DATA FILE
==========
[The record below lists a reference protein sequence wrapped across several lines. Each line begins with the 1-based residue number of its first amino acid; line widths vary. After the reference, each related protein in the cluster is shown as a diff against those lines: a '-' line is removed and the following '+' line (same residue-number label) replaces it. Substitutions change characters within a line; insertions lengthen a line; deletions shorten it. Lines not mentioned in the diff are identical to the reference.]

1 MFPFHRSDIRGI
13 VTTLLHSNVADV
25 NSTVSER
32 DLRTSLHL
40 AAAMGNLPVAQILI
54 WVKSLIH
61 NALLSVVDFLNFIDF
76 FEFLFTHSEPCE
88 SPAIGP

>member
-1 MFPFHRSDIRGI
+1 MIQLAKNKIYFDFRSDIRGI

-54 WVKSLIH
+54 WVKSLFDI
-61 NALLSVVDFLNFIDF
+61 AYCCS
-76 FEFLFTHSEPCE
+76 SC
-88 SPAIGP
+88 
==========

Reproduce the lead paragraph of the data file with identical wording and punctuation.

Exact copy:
[The record below lists a reference protein sequence wrapped across several lines. Each line begins with the 1-based residue number of its first amino acid; line widths vary. After the reference, each related protein in the cluster is shown as a diff against those lines: a '-' line is removed and the following '+' line (same residue-number label) replaces it. Substitutions change characters within a line; insertions lengthen a line; deletions shorten it. Lines not mentioned in the diff are identical to the reference.]